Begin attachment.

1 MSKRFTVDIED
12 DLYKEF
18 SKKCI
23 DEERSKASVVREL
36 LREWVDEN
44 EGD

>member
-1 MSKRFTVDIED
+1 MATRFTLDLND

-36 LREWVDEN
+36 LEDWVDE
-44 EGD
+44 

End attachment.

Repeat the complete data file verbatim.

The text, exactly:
1 MSKRFTVDIED
12 DLYKEF
18 SKKCI
23 DEERSKASVVREL
36 LREWVDEN
44 EGD

>member
-1 MSKRFTVDIED
+1 MATRFTLDLND

-36 LREWVDEN
+36 LEDWVDE
-44 EGD
+44 